The fourth and minor fifth categories comprise those autobiographers and memoirists who spent their childhoods in post-independence Kenya or served in the armed forces-notably the East African Mounted Corps (World War I) and the Kenya Regiment (World War II and the Mau Mau uprising in the 1950s).


The early Prinsloos

Settlers were recruited from Britain and many British colonies. Amongst the earliest settlers from South Africa were a party of farmers or Boers from the Ermelo-Carolina district. One of the families that trekked north was the Prinsloos comprising old Koos Prinsloo, his wife, Stoffelina, and 11 children. The then 19-year old hunter, Koos Prin-sloo, writer of the hunting memoirs, who had accompanied his parents in 1908, soon returned to South Africa to first work on Willie's Deep mine and then in the Prison Service as warder. Two years later, in 1910, he took passage back to Kenya with his young wife, Lalie, because he was homesick: "the hankering after my parents and the open plains was too great" (50-1).10 The Prinsloo family were part of the Van Rensburg trek.11 Jan Janse van Rensburg had held meetings in the Ermelo and Carolina districts of the Transvaal recruiting families who felt they wanted to find a new home. Unlike the numerous family treks to German East Africa most of whom wanted to avoid being ruled by the British after the Anglo-Boer War (1899-1902), families who trekked to British East Africa did so for a variety of reasons. As De Waal notes:

One section [of trekkers] freely advanced their anti-British sentiments, but those who had been seen as pro-British never stated, in so many words, that they left South Africa because their compatriots had anathematised them as hensoppers or joiners. They chose to let their emigration be taken at face value... And yet both these extremes-anti- or pro-British-had one thing in common. Perhaps their actual reason for emigrating-the reason beyond the one they offered to history-was that they chose to.. One could. ask what the actual reason for their choice could have been, and perhaps the answer would then be, like so many pioneers, that they desired something new, and that the reasons they offered for their emigration often hid their own restlessness even from themselves. (n.p.)

De Waal also outlines that not all of the choices to trek were politically or socially motivated. A great many hensoppers and joiners or people who had suffered in the concentration camps, chose to remain in South Africa. In the Van Rensburg trek each of the 47 families who set forth on the chartered German ship, SS Windhuk,12left for a variety of reasons. In 1938 W. A. C. Bouwer conducted an interview with the 82-year old Koos Prinsloo (father to Koos Prinsloo Senior) regarding his life in Kenya as one of the original pioneers. The reason Prinsloo "offered to history" is recorded as follows:

I, too, have thought lately a lot about our trek up here thirty years ago, and in some ways it does seem similar to me to the trek made more than 100 years ago by our forefathers from the Cape Colony to then unknown and wild country north of the Orange River. But our reasons for moving were different to theirs. They trekked for freedom, I trekked because my family was big and I did not have sufficient land for all of them [...] I heard that Mr. Jan van Rensburg, who lived in the same district in the Transvaal as I did, had been up to Kenya and had come back with glowing reports concerning the country. There and then I got on my horse and rode over to see him. He was so enthusiastic that after my wife and I had talked the matter over, we decided to join the trek, and come up here. We sold everything we had with the exception of our wagon and my riding horse, and on a winter's day in 1908 we left the Transvaal and South Africa for good.13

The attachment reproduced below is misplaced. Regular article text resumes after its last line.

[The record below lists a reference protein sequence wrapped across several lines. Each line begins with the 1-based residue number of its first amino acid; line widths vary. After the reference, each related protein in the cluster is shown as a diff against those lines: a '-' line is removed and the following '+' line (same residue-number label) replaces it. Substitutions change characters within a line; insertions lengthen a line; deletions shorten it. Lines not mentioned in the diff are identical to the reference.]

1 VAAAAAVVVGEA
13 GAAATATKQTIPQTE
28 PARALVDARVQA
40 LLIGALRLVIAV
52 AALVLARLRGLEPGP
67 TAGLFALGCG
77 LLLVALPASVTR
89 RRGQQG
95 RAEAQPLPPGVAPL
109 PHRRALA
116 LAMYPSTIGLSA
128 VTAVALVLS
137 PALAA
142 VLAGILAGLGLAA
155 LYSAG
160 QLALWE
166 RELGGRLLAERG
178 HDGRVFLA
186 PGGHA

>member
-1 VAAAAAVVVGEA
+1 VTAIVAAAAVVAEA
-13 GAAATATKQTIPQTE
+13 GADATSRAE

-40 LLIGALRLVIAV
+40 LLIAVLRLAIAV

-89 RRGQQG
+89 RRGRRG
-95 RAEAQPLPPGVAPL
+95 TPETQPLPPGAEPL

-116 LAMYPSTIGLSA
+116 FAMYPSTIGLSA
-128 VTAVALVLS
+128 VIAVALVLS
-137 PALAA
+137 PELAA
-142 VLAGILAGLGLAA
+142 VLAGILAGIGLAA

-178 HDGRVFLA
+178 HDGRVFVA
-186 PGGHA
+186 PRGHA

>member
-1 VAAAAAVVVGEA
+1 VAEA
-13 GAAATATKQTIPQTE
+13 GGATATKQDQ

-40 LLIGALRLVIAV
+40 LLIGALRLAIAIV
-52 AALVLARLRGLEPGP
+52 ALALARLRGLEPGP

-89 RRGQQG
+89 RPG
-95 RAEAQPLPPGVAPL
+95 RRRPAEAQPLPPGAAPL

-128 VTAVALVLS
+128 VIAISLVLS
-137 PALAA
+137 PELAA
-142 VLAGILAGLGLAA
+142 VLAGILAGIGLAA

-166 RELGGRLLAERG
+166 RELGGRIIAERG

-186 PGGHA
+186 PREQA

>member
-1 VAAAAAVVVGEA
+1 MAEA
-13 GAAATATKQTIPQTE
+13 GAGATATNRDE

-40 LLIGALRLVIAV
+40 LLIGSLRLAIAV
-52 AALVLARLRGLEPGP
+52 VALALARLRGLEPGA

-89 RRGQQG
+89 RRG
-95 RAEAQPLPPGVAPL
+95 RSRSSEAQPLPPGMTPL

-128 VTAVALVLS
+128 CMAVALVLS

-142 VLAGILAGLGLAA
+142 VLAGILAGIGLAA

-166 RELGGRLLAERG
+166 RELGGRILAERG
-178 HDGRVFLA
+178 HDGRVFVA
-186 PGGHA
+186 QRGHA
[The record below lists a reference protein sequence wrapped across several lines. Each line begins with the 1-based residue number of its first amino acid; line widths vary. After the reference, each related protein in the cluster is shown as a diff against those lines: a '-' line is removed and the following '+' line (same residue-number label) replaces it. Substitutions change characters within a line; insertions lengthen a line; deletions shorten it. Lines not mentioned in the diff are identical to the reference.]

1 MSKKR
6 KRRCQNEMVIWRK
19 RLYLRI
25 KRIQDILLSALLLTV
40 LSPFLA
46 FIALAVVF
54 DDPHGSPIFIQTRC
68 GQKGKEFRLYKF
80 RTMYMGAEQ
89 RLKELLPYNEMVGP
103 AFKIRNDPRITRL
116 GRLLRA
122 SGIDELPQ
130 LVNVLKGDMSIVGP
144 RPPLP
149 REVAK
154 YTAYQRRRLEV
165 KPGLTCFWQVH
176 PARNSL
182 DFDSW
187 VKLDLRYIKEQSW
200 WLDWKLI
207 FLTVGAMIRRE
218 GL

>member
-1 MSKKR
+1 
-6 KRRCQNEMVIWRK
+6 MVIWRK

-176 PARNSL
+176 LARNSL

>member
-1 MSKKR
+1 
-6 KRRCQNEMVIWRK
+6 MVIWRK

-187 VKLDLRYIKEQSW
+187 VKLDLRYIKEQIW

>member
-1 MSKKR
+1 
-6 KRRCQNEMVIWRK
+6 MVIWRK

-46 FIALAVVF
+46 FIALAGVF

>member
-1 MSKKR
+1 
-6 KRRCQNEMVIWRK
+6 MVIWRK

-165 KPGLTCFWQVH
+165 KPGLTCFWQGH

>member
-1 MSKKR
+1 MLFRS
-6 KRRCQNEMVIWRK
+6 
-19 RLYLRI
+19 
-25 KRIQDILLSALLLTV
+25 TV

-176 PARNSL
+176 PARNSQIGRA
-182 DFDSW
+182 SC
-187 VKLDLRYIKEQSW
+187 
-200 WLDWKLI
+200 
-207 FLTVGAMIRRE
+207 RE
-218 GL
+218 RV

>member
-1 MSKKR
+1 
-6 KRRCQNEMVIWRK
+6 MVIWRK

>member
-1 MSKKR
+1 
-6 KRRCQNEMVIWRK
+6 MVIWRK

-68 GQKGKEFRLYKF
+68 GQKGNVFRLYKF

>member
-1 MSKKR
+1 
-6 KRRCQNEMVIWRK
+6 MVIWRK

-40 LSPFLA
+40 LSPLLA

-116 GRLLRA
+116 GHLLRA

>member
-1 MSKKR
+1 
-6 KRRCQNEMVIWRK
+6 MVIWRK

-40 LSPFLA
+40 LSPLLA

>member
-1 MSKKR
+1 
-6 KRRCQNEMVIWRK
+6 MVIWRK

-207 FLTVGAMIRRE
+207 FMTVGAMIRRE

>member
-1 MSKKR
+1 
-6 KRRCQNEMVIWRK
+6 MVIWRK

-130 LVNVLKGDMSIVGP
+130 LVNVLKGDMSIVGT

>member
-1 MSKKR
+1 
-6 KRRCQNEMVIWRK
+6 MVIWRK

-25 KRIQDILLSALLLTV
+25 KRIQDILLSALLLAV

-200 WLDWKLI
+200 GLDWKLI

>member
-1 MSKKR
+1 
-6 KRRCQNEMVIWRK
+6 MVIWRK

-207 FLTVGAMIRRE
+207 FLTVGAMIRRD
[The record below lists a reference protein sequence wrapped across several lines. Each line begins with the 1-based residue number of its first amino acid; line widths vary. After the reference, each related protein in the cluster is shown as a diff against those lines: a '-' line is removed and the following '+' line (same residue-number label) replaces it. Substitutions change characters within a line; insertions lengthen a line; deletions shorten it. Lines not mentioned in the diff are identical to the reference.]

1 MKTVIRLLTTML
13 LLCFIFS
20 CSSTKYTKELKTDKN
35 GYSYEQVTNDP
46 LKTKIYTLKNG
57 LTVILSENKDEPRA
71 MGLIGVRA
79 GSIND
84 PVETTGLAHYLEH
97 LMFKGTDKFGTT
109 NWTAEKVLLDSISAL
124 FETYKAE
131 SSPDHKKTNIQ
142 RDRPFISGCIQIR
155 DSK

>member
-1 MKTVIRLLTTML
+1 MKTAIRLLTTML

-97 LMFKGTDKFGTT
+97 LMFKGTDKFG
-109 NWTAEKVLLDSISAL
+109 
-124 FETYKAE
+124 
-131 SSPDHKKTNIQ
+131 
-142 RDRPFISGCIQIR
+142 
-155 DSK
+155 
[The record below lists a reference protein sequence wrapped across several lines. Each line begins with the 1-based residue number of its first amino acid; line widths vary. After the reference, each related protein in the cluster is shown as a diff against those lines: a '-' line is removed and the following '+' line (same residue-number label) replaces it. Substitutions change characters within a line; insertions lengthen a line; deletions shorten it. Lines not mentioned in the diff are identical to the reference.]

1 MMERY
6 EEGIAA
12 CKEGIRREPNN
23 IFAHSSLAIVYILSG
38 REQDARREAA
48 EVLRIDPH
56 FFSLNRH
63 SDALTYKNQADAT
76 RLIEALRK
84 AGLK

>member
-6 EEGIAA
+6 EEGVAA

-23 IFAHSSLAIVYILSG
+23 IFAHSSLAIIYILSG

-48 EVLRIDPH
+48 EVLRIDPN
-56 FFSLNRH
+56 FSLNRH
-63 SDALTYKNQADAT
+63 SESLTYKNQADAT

There is particular significance in the words "and on a winter's day in 1908 we left the Transvaal and South Africa for good". In truth, a great number of the 1908 trekkers were close to destitution and many were bywoners. The families, most of whom knew each other, were voluntary migrant settlers and old Koos Prinsloo was convinced that he was part of a linear story-a story where families willingly move from point A to B and quickly establish a communal infrastructure comprising churches, schools, roads, surveyed farms and the basics of officialdom. Van Rensburg shipped along the trek's own pastor to minister to parishioners. A small bamboo church was soon erected and for years stood on old Prinsloo's farm before a brick and mortar church and parsonage were built in the township of Eldoret. Most of the new settlers were poor and built homes made of papyrus or bamboo before constructing homes of granite and mortar. Writing about settler colonialism in general Veracini argues that "[s]ettlers do not discover: they carry their sovereignty and lifestyles with them. At times, they even relocate with their neighbours. As they move towards what amounts to a representation of their world, as they transform the land into their image, they settle another place without really moving" (98-9). Veracini's comments are particularly apt when it comes to the Van Rensburg and other treks to East Africa. The trekkers moved along with their neighbours and brought "their lifestyles with them". While the Boer settlers did not initially carry as much cachet with the colonial government as did wealthy and connected British settlers, they nonetheless already had representatives on the Government's Land Board and colonists' associations by 1911.


A linear narrative